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Through their writing, Karl Marx and Matthew Arnold show their opposing views on the importance of internal and external functions of culture. In the first chapter of Culture and Anarchy, "Sweetness and Light", Arnold describes culture as being responsible for the progress of politics and society, and as "the best knowledge and thought of the time" (19). Matthew Arnold's culture is based on two main aspects, religion and education. Karl Marx, however, strongly contrasts Arnold's ideas. Marx views culture as being derived from the advancement of the sciences. While both mens views differ greatly, one must wonder if there is not a happy medium between the two.
Instead of one or the other, does our culture today in fact implicate aspects Matthew Arnold's definition of culture is based on his views of expanding the mind and body. There is not much need for materialism in his definition. He believed many other cultures are based on the thought of curiosity and on scientific expansion. Arnold believed culture was based on the expansion of the individual's mind; only through education can a perfect culture be reached. In his writings, Arnold stated that for a man to be cultured he has to be versed in both religion and classic literature. Although Arnold's culture sought the advancement of the human mind, he did not want people to get wrapped up in technology.
Arnold believes his culture is "more interesting and more far-reaching than that other, which is founded solely on the scientific passion for knowing" (21). Arnold believed that culture dealt with perfection; as he stated in "Sweetness and Light", "Culture is then properly described not as having its origin in curiosity, but as having its origin in the love of perfection; it is a study of perfection" (21). Arnold also makes a point that culture is the endeavor to make the moral and social characteristics of individuals prevail. He relies on religion and the mind too much in my humble opinion. The thought that a culture that is based on Arnold's views could simply not be comprehended. Our society is too deep in the hole of machinery and technology now to even begin to become the culture that Matthew Arnold proposes.
I would call his views the Ideal World Culture, because only in an ideal world could these characteristics be implicated. Our society today uses aspects of Mr. Arnold's essay, such as the religious aspect and the aristocracy, but not enough to make the door swing one way. He tries to look beyond machinery, which simply Matthew Arnold felt that religion was an important aspect of culture.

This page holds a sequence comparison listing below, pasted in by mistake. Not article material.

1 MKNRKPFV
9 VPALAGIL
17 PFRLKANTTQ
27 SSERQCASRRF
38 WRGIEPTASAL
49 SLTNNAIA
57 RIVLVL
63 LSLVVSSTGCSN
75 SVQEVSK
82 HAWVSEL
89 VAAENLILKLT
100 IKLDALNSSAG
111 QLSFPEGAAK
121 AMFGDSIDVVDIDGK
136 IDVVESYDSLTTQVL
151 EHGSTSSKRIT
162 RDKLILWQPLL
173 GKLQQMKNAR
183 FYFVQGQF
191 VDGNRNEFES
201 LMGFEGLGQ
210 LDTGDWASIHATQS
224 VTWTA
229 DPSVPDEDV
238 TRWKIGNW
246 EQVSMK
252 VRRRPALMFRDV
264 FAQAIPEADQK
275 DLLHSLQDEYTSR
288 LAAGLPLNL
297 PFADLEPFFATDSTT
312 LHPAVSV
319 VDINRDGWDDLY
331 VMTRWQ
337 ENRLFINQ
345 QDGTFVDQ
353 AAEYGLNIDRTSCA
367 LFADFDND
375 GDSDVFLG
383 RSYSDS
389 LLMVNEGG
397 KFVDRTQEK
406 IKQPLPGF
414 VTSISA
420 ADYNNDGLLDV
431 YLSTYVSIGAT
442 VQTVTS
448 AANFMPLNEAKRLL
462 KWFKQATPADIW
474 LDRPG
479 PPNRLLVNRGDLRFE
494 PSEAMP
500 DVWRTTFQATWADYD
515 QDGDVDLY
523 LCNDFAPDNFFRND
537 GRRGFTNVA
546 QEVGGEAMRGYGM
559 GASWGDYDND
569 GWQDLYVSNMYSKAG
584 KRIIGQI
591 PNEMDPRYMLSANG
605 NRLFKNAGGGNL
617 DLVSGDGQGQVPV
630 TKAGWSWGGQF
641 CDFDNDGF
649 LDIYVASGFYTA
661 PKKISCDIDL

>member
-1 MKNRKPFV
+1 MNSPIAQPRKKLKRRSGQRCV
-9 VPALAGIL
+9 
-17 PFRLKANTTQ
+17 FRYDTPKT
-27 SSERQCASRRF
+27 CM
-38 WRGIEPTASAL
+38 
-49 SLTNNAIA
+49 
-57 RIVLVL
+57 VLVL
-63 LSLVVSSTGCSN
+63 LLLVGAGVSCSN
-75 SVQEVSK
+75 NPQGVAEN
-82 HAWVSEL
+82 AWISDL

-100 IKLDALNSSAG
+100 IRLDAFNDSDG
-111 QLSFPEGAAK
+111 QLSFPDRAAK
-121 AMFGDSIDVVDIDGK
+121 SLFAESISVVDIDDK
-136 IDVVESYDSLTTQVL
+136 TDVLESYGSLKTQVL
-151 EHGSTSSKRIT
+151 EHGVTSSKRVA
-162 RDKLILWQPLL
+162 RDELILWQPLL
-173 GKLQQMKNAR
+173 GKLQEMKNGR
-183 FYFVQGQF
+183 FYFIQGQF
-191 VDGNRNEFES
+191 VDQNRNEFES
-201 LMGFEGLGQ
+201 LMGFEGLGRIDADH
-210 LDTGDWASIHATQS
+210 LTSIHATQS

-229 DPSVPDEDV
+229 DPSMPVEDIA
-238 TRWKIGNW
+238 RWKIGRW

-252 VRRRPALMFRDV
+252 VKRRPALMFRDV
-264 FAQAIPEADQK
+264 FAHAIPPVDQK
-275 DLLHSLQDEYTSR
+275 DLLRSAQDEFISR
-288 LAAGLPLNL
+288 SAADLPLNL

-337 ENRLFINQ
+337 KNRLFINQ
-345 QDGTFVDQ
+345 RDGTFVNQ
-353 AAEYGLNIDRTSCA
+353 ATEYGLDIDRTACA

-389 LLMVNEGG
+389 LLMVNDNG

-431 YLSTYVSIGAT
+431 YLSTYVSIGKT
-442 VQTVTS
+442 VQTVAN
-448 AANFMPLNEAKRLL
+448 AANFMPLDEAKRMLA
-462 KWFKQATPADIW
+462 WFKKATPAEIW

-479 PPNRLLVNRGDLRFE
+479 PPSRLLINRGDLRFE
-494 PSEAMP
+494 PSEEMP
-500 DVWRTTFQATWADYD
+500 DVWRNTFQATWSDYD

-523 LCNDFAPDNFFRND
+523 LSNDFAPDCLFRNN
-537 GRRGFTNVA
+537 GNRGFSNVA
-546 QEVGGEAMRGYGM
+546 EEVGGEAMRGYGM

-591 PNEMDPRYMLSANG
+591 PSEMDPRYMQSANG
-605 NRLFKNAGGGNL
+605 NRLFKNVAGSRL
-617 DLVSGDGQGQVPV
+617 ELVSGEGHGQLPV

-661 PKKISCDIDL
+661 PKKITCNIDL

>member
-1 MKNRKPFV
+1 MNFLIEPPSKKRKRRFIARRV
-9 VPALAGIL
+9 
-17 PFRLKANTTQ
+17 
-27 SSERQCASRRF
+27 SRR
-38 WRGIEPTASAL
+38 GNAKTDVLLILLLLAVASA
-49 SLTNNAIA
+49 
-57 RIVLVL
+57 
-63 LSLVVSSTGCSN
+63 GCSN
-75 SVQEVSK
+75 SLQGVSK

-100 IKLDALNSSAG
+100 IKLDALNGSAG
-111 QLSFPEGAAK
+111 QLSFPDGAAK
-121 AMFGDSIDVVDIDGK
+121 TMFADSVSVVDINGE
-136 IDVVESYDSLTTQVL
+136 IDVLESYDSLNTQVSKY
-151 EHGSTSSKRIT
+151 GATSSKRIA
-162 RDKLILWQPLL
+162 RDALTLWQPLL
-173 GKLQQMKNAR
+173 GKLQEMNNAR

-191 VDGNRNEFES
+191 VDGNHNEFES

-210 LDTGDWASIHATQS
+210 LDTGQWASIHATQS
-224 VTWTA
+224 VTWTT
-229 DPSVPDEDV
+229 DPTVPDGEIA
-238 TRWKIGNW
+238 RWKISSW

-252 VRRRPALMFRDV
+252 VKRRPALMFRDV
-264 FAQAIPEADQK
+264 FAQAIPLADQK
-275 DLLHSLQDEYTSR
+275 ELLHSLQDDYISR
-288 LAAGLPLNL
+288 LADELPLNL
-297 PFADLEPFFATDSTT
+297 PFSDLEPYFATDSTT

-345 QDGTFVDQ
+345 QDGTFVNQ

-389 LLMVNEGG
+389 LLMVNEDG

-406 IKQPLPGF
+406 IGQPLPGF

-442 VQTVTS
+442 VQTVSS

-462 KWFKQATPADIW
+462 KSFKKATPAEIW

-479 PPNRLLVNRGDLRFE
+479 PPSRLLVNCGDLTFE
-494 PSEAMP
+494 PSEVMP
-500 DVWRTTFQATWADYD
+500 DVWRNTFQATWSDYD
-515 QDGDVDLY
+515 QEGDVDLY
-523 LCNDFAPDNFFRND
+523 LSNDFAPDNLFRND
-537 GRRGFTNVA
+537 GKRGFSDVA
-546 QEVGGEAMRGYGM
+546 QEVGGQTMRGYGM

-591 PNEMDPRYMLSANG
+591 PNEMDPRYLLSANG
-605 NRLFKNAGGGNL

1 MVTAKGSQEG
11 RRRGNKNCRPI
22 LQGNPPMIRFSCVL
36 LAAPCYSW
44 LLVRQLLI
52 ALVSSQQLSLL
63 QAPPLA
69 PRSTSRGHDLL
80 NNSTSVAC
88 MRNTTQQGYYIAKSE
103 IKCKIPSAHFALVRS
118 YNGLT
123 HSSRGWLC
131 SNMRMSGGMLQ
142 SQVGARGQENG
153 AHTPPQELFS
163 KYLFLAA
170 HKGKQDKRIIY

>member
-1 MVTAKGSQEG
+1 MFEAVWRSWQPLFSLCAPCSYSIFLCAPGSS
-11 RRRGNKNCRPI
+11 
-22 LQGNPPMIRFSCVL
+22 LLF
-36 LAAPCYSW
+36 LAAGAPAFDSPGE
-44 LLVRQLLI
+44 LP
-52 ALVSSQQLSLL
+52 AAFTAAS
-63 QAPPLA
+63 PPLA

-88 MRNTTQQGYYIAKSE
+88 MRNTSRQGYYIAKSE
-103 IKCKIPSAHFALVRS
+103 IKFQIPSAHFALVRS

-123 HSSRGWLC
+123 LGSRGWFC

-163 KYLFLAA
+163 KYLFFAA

Arnold felt that when the reason of God prevailed all society would be cultured. As Arnold states, "Now, then, is the moment for culture to be of service, culture which believes in making reason and the will of God prevail, believes in perfection, is the study of perfection" (21). Marx states that the ruling class of culture would be the intellectual and material force, he makes no mention of the religious aspects. In Karl Marx's culture, on the other hand, there would not be enough time to devote to the enrichment of the individual's religious mind. This is caused by his strong devotion to technological advancement.
So beings the extreme contrast between the two authors, I chose them because they differ very much in their views of what culture is and should be. Arnold leans towards the mind and religion, whereas Marx is strictly materialism and technology. They do share certain aspects though, such as Matthew Arnold stating that materialism and technology were unavoidable. The view Marx has toward religion and culture as a whole vividly portrays his feelings toward the internal aspect of culture. He thought the culture of a nation derived from the economic situation of the nation.
His writings show he is more inclined toward the external aspect of culture. This external view of culture includes the thoughts of production, industry, and scientific breakthroughs. Another aspect of Marx's focus on external culture is his lack of focus on the development of religion and education. The focus on Marx's culture was the advancement of technology and power. In Marx's mind there was too little time for things as trivial as religion and expanding the mind.
Basically materialism spoke for who you were. The writings of Marx and Arnold strongly oppose each other. The vast differences between their opinions on culture are well noted in their writings. Marx's view of religion and education being non- important in his perfect culture contradicts the view of Matthew Arnold.
Arnold believed that culture was a study of perfection in the mind of the individual. These contradicting views are an example of culture's various definitions in the world. Marx's or Arnold's ideas on their own are both unfeasible as they are. We are not robots, and cannot conform to something so rigid either way. Individualism has made our society what it is today in terms of advancement and technology. If we could take the best aspects of both, such as Arnold's idea of developing the mind and Marx's materialism, after it has been toned down, one would have an idea of culture that most accurately reflects todays society.
That seems to be the be the road most traveled Bibliography:
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